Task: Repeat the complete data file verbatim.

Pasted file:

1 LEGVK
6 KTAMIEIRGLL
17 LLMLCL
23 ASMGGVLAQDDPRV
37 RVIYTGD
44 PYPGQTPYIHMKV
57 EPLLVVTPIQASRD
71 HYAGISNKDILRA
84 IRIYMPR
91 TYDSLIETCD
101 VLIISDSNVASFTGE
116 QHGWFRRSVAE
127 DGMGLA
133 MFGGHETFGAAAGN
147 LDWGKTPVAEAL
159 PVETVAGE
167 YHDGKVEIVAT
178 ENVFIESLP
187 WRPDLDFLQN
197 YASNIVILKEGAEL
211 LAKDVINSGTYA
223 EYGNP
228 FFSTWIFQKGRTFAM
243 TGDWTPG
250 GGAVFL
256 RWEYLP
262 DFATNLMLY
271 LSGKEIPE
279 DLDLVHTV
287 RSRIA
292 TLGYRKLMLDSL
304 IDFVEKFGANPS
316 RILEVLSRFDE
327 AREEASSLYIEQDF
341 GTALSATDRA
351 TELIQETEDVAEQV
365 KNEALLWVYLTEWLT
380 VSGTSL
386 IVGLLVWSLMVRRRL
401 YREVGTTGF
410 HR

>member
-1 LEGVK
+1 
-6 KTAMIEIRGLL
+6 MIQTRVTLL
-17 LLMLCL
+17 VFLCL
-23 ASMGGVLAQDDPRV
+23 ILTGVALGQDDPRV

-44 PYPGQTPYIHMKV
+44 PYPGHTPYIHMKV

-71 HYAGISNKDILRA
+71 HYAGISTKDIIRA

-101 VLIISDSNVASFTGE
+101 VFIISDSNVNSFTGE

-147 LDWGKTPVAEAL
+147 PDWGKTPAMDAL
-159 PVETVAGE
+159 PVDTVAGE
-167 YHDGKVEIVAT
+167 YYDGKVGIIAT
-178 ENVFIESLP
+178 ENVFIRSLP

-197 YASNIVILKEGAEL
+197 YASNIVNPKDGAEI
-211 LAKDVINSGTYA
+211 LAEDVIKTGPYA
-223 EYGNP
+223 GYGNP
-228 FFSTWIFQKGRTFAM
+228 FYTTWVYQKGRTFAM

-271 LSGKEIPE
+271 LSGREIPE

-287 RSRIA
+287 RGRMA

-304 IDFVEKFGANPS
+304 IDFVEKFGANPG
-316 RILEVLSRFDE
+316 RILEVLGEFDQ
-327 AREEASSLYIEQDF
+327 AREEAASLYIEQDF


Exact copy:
1 LEGVK
6 KTAMIEIRGLL
17 LLMLCL
23 ASMGGVLAQDDPRV
37 RVIYTGD
44 PYPGQTPYIHMKV
57 EPLLVVTPIQASRD
71 HYAGISNKDILRA
84 IRIYMPR
91 TYDSLIETCD
101 VLIISDSNVASFTGE
116 QHGWFRRSVAE
127 DGMGLA
133 MFGGHETFGAAAGN
147 LDWGKTPVAEAL
159 PVETVAGE
167 YHDGKVEIVAT
178 ENVFIESLP
187 WRPDLDFLQN
197 YASNIVILKEGAEL
211 LAKDVINSGTYA
223 EYGNP
228 FFSTWIFQKGRTFAM
243 TGDWTPG
250 GGAVFL
256 RWEYLP
262 DFATNLMLY
271 LSGKEIPE
279 DLDLVHTV
287 RSRIA
292 TLGYRKLMLDSL
304 IDFVEKFGANPS
316 RILEVLSRFDE
327 AREEASSLYIEQDF
341 GTALSATDRA
351 TELIQETEDVAEQV
365 KNEALLWVYLTEWLT
380 VSGTSL
386 IVGLLVWSLMVRRRL
401 YREVGTTGF
410 HR

>member
-1 LEGVK
+1 
-6 KTAMIEIRGLL
+6 MIQTRVTLL
-17 LLMLCL
+17 VFLCL
-23 ASMGGVLAQDDPRV
+23 ILTGVALGQDDPRV

-44 PYPGQTPYIHMKV
+44 PYPGHTPYIHMKV

-71 HYAGISNKDILRA
+71 HYAGISTKDIIRA

-101 VLIISDSNVASFTGE
+101 VFIISDSNVNSFTGE

-147 LDWGKTPVAEAL
+147 PDWGKTPAMDAL
-159 PVETVAGE
+159 PVDTVAGE
-167 YHDGKVEIVAT
+167 YYDGKVGIIAT
-178 ENVFIESLP
+178 ENVFIRSLP

-197 YASNIVILKEGAEL
+197 YASNIVNPKDGAEI
-211 LAKDVINSGTYA
+211 LAEDVIKTGPYA
-223 EYGNP
+223 GYGNP
-228 FFSTWIFQKGRTFAM
+228 FYTTWVYQKGRTFAM

-271 LSGKEIPE
+271 LSGREIPE

-287 RSRIA
+287 RGRMA

-304 IDFVEKFGANPS
+304 IDFVEKFGANPG
-316 RILEVLSRFDE
+316 RILEVLGEFDQ
-327 AREEASSLYIEQDF
+327 AREEAASLYIEQDF